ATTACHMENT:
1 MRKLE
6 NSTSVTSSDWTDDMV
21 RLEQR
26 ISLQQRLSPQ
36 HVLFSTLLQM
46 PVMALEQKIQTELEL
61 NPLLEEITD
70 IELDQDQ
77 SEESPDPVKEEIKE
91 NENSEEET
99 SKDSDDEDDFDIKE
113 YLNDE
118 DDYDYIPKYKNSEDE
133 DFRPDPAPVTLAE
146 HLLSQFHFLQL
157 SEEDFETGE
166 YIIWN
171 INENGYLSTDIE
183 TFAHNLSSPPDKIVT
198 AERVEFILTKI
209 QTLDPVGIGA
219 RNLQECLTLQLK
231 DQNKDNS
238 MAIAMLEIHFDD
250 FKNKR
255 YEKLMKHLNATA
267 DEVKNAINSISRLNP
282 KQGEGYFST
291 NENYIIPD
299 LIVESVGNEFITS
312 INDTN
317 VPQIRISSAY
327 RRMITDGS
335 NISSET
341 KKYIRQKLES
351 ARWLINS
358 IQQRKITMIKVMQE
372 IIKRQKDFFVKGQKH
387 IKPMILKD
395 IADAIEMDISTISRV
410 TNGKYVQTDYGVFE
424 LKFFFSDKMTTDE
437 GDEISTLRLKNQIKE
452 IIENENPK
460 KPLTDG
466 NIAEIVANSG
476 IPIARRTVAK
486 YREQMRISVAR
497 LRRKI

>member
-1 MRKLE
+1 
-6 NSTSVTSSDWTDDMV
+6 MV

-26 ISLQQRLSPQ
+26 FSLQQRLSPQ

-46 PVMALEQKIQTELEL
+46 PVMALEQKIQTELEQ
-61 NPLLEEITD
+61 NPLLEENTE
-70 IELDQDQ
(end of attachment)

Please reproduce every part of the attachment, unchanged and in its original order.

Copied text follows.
1 MRKLE
6 NSTSVTSSDWTDDMV
21 RLEQR
26 ISLQQRLSPQ
36 HVLFSTLLQM
46 PVMALEQKIQTELEL
61 NPLLEEITD
70 IELDQDQ
77 SEESPDPVKEEIKE
91 NENSEEET
99 SKDSDDEDDFDIKE
113 YLNDE
118 DDYDYIPKYKNSEDE
133 DFRPDPAPVTLAE
146 HLLSQFHFLQL
157 SEEDFETGE
166 YIIWN
171 INENGYLSTDIE
183 TFAHNLSSPPDKIVT
198 AERVEFILTKI
209 QTLDPVGIGA
219 RNLQECLTLQLK
231 DQNKDNS
238 MAIAMLEIHFDD
250 FKNKR
255 YEKLMKHLNATA
267 DEVKNAINSISRLNP
282 KQGEGYFST
291 NENYIIPD
299 LIVESVGNEFITS
312 INDTN
317 VPQIRISSAY
327 RRMITDGS
335 NISSET
341 KKYIRQKLES
351 ARWLINS
358 IQQRKITMIKVMQE
372 IIKRQKDFFVKGQKH
387 IKPMILKD
395 IADAIEMDISTISRV
410 TNGKYVQTDYGVFE
424 LKFFFSDKMTTDE
437 GDEISTLRLKNQIKE
452 IIENENPK
460 KPLTDG
466 NIAEIVANSG
476 IPIARRTVAK
486 YREQMRISVAR
497 LRRKI

>member
-1 MRKLE
+1 
-6 NSTSVTSSDWTDDMV
+6 MV

-26 ISLQQRLSPQ
+26 FSLQQRLSPQ

-46 PVMALEQKIQTELEL
+46 PVMALEQKIQTELEQ
-61 NPLLEEITD
+61 NPLLEENTE
-70 IELDQDQ